Preventing Heat-Related Illnesses in Older Adults

Learn how to prevent heat-related illnesses and keep senior loved ones safe during the summer months.

Sitting poolside, taking a family trip, or even just tending to the garden, it’s summer and many people are getting out to enjoy the warm weather. However, as temperatures rise, so does the risk for heat-related illnesses such as heat stroke, heat exhaustion, and others. Older adults are particularly prone to these conditions because they have a harder time adjusting to sudden temperature changes. Additionally, seniors are often likely to have one or more chronic illnesses that require taking multiple medications, which can make regulating body temperature more challenging.

Living in a hotter than average climate, like Arizona, also increases the risk for heat stroke and other heat-related illnesses. Because of these risk factors, it is important to be aware of the health conditions that can be triggered by excessive heat and learn how to help older adults stay safe in high temperatures while enjoying the sunshine.

  • Heat Syncope: The sudden feeling of dizziness after being active in hot weather is known as heat syncope. This illness can happen to anyone, but those taking beta blockers are at an increased risk. If an older loved one begins to feel dizzy or faint, take them to a cool place to rest and drink water. If possible, allow them to put their legs up until the dizziness subsides.
  • Heat Rash: It is common to get sweaty when out in hot weather. However, excessive sweat and heat can irritate the skin causing small blisters to form. The skin may also feel a tingling pain. If you notice these symptoms of heat rash in a loved one, dry the skin and use a powder to sooth the rash. Stay out of the heat as much as possible until it clears up.
  • Heat Exhaustion: When out in the sun for too long, the body can struggle to cool itself. If a senior loved one feels dizzy, uncoordinated, weak, thirsty, or nauseated, this could be a sign of heat exhaustion. Another indicator is that the person is sweating, but their skin feels cold and clammy. They may also have a rapid pulse. If you notice any of these signs, find a cool place to rest and have them drink plenty of fluids. If they do not start to feel better after a few minutes, get them to a doctor.
  • Heat Stroke: Heat stroke is a medical emergency where a person’s body temperature rises above 104 degrees. If an older loved one exhibits signs of heat stroke, such as confusion, fainting, lack of sweat despite the heat, flushed skin, strong, rapid pulse or slow, weak pulse, take action right away. Move them to a cool place and try to lower body temperature with cool clothes, fans, or a cool bath or shower. Seek medical assistance immediately.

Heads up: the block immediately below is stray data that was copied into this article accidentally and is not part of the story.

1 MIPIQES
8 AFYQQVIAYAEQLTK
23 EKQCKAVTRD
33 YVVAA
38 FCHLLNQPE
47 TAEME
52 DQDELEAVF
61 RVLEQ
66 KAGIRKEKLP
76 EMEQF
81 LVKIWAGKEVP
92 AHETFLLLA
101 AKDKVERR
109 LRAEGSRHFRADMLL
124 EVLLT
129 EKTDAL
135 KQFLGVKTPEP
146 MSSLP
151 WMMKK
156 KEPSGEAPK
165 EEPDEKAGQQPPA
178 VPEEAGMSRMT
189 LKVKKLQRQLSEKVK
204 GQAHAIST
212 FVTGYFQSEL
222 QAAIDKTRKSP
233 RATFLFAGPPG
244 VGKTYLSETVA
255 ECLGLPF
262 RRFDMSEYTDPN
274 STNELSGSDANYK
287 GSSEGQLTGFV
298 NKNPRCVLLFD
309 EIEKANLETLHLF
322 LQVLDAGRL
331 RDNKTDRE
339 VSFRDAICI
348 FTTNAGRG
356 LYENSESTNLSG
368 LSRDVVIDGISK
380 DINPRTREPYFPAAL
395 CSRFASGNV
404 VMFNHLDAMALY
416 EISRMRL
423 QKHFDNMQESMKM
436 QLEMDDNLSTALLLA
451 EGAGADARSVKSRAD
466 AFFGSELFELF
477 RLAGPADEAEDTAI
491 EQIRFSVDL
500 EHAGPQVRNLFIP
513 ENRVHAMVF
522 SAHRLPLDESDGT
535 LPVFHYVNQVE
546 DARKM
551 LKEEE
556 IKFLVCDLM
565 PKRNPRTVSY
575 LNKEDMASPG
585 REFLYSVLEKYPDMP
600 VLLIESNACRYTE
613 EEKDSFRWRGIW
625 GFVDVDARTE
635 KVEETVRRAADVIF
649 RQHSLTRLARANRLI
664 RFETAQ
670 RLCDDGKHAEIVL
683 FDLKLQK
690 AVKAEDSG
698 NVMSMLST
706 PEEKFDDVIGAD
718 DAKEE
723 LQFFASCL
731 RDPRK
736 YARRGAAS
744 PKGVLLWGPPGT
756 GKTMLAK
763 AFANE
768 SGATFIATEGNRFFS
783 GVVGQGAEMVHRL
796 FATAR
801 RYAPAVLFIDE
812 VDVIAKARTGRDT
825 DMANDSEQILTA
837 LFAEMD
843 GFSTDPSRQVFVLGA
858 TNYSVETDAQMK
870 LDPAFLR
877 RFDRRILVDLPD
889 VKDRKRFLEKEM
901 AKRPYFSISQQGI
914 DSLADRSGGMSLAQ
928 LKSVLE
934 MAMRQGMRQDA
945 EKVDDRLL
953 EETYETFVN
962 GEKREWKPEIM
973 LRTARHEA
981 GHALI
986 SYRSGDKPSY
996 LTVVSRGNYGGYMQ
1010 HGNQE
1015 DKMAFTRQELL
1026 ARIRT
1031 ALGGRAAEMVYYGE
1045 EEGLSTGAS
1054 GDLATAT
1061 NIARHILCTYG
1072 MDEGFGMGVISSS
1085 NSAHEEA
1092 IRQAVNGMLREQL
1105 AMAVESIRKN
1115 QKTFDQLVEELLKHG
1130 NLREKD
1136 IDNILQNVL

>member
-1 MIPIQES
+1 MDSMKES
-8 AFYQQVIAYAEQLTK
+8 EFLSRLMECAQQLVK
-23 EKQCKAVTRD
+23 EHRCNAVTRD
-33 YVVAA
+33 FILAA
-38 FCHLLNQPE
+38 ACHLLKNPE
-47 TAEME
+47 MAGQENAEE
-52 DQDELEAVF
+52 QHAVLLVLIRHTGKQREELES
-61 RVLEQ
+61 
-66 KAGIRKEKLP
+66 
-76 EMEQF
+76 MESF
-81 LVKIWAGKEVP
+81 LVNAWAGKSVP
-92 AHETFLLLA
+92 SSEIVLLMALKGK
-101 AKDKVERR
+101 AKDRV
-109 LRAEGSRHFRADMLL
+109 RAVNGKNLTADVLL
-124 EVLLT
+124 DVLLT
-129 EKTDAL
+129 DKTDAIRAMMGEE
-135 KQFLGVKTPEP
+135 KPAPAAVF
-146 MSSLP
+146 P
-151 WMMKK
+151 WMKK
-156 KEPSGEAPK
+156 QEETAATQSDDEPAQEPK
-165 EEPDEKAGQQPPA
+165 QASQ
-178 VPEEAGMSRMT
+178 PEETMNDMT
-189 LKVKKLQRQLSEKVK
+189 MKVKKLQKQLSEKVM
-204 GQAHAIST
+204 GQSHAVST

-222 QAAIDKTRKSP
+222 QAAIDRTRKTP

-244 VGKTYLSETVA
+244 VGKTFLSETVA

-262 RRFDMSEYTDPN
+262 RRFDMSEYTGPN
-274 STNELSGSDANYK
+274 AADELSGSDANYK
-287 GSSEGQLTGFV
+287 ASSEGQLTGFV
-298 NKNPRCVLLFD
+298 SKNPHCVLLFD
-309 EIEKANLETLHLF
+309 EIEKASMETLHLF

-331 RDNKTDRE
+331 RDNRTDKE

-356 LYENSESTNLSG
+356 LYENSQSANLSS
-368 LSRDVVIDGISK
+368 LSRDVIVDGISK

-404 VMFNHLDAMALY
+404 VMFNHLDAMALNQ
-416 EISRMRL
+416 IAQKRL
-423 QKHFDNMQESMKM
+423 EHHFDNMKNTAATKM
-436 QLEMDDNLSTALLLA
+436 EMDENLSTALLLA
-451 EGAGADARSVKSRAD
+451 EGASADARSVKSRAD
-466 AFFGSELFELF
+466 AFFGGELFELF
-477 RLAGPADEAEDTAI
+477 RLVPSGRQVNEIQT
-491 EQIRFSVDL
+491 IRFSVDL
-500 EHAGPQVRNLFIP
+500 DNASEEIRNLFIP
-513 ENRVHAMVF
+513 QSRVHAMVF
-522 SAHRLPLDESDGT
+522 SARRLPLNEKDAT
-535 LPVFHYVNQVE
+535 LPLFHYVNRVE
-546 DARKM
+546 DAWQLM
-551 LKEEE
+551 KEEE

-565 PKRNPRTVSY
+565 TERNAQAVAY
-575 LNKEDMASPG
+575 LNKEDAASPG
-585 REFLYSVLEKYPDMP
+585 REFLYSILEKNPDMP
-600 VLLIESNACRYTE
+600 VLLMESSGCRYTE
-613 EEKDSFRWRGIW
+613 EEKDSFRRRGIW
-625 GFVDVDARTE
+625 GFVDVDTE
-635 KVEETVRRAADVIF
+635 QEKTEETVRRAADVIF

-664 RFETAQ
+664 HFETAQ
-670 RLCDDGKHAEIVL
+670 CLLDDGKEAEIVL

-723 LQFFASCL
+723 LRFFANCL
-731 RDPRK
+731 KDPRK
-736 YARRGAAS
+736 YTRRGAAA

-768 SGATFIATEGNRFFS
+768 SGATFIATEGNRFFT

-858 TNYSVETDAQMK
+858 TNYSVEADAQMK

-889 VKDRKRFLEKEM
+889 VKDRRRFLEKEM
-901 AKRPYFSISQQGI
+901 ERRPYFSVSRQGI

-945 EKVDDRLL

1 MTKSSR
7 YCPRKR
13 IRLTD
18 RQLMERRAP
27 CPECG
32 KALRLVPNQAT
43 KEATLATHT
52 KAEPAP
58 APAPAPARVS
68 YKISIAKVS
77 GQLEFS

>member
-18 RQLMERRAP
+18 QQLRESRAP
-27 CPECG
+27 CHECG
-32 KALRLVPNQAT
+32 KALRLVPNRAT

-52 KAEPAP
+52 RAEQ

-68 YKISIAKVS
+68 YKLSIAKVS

• Sun poisoning: Many of us have had a sunburn at one time or another, with surface level pain and irritation. Sun poisoning, however, is a severe case of sunburn that leads to blistering, peeling, and swelling of the skin. A person with sun poisoning may also have a headache, fever and chills, nausea, dizziness, and dehydration. If you notice these symptoms in a loved one, move them out of the sun, apply a cool (not cold) compress to the affected area, encourage them to drink extra fluids, take pain relivers as needed, and apply aloe gel to the burn. Seek medical attention if the burn blisters, covers a large area of the body, is very painful, or if the senior exhibits other signs such as headache, confusion, dehydration, or fever and chills.

Keeping older loved ones safe during the long, hot Arizona summers is crucial. Some basic tips to follow to reduce the risk of heat-related illnesses include:

  • Always apply sunscreen with an SPF of 30 or higher 15-20 minutes before going outside. Reapply at least every two hours or if the person has been sweating or in the water.
  • Try to stay indoors or in cooler areas during the hottest times of the day, usually from 10 a.m. to sunset.
  • Make sure the senior wears sunglasses, a hat, and protective clothing.
  • Ask the senior’s doctor if any of their medications might make them more vulnerable to heat-related illnesses.

How Can an In-Home Caregiver Help?

The team at Nightingale Homecare understands both the need for older adults to stay active in their community and the potential dangers of hot weather. Our professional caregivers can accompany older adults on outings to help monitor for heat-related illnesses, encourage proper hydration, and assist with taking breaks from the sun as needed. We can also accompany families on vacation to ensure that older loved ones have fun in the sun, but also have a companion with them when they need to be indoors. Reach out to us at (602) 903-6793 or contact us online to learn more about our wide range of in-home care services in Phoenix, Paradise Valley, Scottsdale, Sun City, Peoria, and the surrounding areas.